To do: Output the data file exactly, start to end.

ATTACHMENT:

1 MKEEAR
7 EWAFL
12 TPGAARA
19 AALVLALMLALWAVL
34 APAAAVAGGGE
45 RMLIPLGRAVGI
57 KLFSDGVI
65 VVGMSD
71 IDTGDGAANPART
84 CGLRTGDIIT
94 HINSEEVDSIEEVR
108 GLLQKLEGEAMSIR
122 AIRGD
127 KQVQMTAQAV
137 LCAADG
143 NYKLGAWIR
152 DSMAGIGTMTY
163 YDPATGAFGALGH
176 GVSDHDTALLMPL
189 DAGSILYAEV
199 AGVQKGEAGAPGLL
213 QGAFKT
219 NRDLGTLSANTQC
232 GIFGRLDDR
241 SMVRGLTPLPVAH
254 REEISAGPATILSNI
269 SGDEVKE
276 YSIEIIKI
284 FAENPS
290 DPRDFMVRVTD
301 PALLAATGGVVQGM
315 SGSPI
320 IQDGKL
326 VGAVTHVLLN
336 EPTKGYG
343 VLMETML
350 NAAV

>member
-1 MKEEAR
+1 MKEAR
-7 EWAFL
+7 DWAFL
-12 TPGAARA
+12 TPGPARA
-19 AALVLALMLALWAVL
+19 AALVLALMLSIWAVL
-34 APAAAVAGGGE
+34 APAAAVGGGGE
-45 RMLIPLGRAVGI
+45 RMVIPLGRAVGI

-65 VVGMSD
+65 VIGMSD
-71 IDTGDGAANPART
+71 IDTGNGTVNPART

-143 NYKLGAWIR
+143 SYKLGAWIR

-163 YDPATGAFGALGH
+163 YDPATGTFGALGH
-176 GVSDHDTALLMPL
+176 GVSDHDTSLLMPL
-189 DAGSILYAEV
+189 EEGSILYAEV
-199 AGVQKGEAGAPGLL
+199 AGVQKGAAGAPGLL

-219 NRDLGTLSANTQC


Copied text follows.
1 MKEEAR
7 EWAFL
12 TPGAARA
19 AALVLALMLALWAVL
34 APAAAVAGGGE
45 RMLIPLGRAVGI
57 KLFSDGVI
65 VVGMSD
71 IDTGDGAANPART
84 CGLRTGDIIT
94 HINSEEVDSIEEVR
108 GLLQKLEGEAMSIR
122 AIRGD
127 KQVQMTAQAV
137 LCAADG
143 NYKLGAWIR
152 DSMAGIGTMTY
163 YDPATGAFGALGH
176 GVSDHDTALLMPL
189 DAGSILYAEV
199 AGVQKGEAGAPGLL
213 QGAFKT
219 NRDLGTLSANTQC
232 GIFGRLDDR
241 SMVRGLTPLPVAH
254 REEISAGPATILSNI
269 SGDEVKE
276 YSIEIIKI
284 FAENPS
290 DPRDFMVRVTD
301 PALLAATGGVVQGM
315 SGSPI
320 IQDGKL
326 VGAVTHVLLN
336 EPTKGYG
343 VLMETML
350 NAAV

>member
-1 MKEEAR
+1 MKEAR
-7 EWAFL
+7 DWAFL
-12 TPGAARA
+12 TPGPARA
-19 AALVLALMLALWAVL
+19 AALVLALMLSIWAVL
-34 APAAAVAGGGE
+34 APAAAVGGGGE
-45 RMLIPLGRAVGI
+45 RMVIPLGRAVGI

-65 VVGMSD
+65 VIGMSD
-71 IDTGDGAANPART
+71 IDTGNGTVNPART

-143 NYKLGAWIR
+143 SYKLGAWIR

-163 YDPATGAFGALGH
+163 YDPATGTFGALGH
-176 GVSDHDTALLMPL
+176 GVSDHDTSLLMPL
-189 DAGSILYAEV
+189 EEGSILYAEV
-199 AGVQKGEAGAPGLL
+199 AGVQKGAAGAPGLL

-219 NRDLGTLSANTQC